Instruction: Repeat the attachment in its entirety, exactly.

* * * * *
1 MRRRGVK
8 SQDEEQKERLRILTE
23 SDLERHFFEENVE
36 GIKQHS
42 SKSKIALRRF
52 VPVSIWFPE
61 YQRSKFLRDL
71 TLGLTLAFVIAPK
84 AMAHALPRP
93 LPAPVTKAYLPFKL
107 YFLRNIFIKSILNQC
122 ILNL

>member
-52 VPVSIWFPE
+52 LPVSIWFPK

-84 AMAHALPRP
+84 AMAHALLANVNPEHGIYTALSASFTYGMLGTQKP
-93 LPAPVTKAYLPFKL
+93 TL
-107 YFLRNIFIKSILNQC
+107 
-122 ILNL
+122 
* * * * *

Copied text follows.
1 MRRRGVK
8 SQDEEQKERLRILTE
23 SDLERHFFEENVE
36 GIKQHS
42 SKSKIALRRF
52 VPVSIWFPE
61 YQRSKFLRDL
71 TLGLTLAFVIAPK
84 AMAHALPRP
93 LPAPVTKAYLPFKL
107 YFLRNIFIKSILNQC
122 ILNL

>member
-52 VPVSIWFPE
+52 LPVSIWFPK

-84 AMAHALPRP
+84 AMAHALLANVNPEHGIYTALSASFTYGMLGTQKP
-93 LPAPVTKAYLPFKL
+93 TL
-107 YFLRNIFIKSILNQC
+107 
-122 ILNL
+122 